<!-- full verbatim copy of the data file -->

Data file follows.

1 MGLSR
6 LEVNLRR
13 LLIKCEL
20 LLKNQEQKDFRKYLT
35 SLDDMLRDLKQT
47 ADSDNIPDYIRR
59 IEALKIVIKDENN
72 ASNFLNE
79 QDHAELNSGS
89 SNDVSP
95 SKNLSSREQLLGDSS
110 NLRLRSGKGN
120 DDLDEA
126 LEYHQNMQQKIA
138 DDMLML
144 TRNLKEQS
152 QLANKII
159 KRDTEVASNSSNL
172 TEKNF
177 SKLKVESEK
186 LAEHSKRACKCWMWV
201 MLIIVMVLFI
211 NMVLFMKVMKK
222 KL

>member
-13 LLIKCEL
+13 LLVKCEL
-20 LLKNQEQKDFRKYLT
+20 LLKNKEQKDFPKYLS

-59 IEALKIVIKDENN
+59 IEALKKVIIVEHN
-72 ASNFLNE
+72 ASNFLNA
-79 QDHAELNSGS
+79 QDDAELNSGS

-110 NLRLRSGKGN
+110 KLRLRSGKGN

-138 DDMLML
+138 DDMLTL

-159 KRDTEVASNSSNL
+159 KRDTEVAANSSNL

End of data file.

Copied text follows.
1 MGLSR
6 LEVNLRR
13 LLIKCEL
20 LLKNQEQKDFRKYLT
35 SLDDMLRDLKQT
47 ADSDNIPDYIRR
59 IEALKIVIKDENN
72 ASNFLNE
79 QDHAELNSGS
89 SNDVSP
95 SKNLSSREQLLGDSS
110 NLRLRSGKGN
120 DDLDEA
126 LEYHQNMQQKIA
138 DDMLML
144 TRNLKEQS
152 QLANKII
159 KRDTEVASNSSNL
172 TEKNF
177 SKLKVESEK
186 LAEHSKRACKCWMWV
201 MLIIVMVLFI
211 NMVLFMKVMKK
222 KL

>member
-13 LLIKCEL
+13 LLVKCEL
-20 LLKNQEQKDFRKYLT
+20 LLKNKEQKDFPKYLS

-59 IEALKIVIKDENN
+59 IEALKKVIIVEHN
-72 ASNFLNE
+72 ASNFLNA
-79 QDHAELNSGS
+79 QDDAELNSGS

-110 NLRLRSGKGN
+110 KLRLRSGKGN

-138 DDMLML
+138 DDMLTL

-159 KRDTEVASNSSNL
+159 KRDTEVAANSSNL